View Article and Find Full Text PDF

Download full-text PDF

Source
http://dx.doi.org/10.1002/anie.201605994DOI Listing
September 2016

An integrated study of the affinities of the Aβ16 peptide for Cu(I) and Cu(II): implications for the catalytic production of reactive oxygen species.

Metallomics 2014 Mar 3;6(3):505-17. Epub 2014 Feb 3.

The Bio21 Molecular Science and Biotechnology Institute, The University of Melbourne, Victoria 3010, Australia.

A new fluorescent probe Aβ16wwa based upon the Aβ16 peptide has been developed with two orders of magnitude greater fluorescence intensity for sensitive detection of interactions with Cu(II). In combination with the Cu(I) probe Ferene S, it is confirmed that the Aβ16 peptide binds either Cu(I) or Cu(II) with comparable affinities at pH 7.4 (log K = -10.4; log K = -10.0). It follows from this property that the Cu-Aβ16 complex is a robust if slow catalyst for the aerial oxidation of ascorbate with H2O2 as primary product (initial rate, ∼0.63 min(-1) for Cu-Aβ16 versus >2.5 min(-1) for Cuaq(2+)). An integrated study of variants of this peptide identifies the major ligands and binding modes involved in its copper complexes in solution. The dependence of K upon pH is consistent with a two-coordinate Cu(I) site in which dynamic processes exchange Cu(I) between the three available pairs of imidazole sidechains provided by His6, His13 and His14. The N-terminal amine is not involved in Cu(I) binding but is a key ligand for Cu(II). Acetylation of the N-terminus alters the redox thermodynamic gradient for the Cu centre and suppresses its catalytic activity considerably. The data indicate the presence of dynamic processes that exchange Cu(II) between the three His ligands and backbone amide at physiological pH. His6 is identified as a key ligand for catalysis as its presence minimises the pre-organisation energy required for interchange of the two copper redox sites. These new thermodynamic data strengthen structural interpretations for the Cu-Aβ complexes and provide valuable insights into the molecular mechanism by which copper chemistry may induce oxidative stress in Alzheimer's disease.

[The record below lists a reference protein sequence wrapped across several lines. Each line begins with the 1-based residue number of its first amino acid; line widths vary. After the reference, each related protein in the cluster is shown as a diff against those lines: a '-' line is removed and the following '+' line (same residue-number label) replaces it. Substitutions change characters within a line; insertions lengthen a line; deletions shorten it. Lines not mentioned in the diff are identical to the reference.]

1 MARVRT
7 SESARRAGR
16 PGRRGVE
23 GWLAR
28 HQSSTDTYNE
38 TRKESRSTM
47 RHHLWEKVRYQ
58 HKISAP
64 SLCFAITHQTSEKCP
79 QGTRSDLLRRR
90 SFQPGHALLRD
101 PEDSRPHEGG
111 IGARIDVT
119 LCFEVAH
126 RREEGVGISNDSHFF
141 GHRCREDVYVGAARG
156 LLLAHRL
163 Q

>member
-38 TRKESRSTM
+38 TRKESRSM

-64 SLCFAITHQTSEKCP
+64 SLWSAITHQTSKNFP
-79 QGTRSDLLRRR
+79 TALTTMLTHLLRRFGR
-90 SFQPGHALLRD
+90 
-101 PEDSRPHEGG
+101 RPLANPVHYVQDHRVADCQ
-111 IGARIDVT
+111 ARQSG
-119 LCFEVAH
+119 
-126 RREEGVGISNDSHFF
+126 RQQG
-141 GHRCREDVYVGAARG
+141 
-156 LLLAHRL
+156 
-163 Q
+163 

View Article and Find Full Text PDF

Download full-text PDF

Source
http://dx.doi.org/10.1039/c4mt00001cDOI Listing
March 2014

A study of cyanotetrazole oxides and derivatives thereof.

Chem Asian J 2013 Jan 21;8(1):148-59. Epub 2012 Nov 21.

Department of Chemistry, Energetic Materials Research, Ludwig-Maximilian University, Butenandtstr. 5-13 (D), 81377 München, Germany.

In this work we report on the syntheses of energetic salts of cyanotetrazolate-1- and -2-oxides; this offers a unique ability to compare the effects of tetrazole 1- versus 2-oxidation. 5-Cyanotetrazolate-2-oxide can be synthesized by oxidation of the 5-cyanotetrazolate anion with Oxone, while the corresponding 1-oxide was synthesized by the rearrangement of azidoaminofurazan. Both chemical (multinuclear NMR, IR, and Raman spectroscopies, mass spectrometry, etc.) as well as explosive (impact, friction, and static sensitivities) properties are reported for these energetic salts. Calculated explosive performances using the EXPLO5 computer code are also reported. We furthermore detail the chemistry of these two anions, and their ability to form tetrazole-carboxamides, dihydrotetrazines, and tetrazines. The ability to hydrolyze cyanotetrazole oxides to their amides was demonstrated by two copper complexes. Several crystal structures of these species are presented in addition to full chemical characterization. Finally, the unique 1,4,-bis(2-N-oxidotetrazolate)-1,2,4,5-tetrazine anion was characterized as an energetic material as its ammonium salt.
View Article and Find Full Text PDF

Download full-text PDF

Source
http://dx.doi.org/10.1002/asia.201200903DOI Listing
January 2013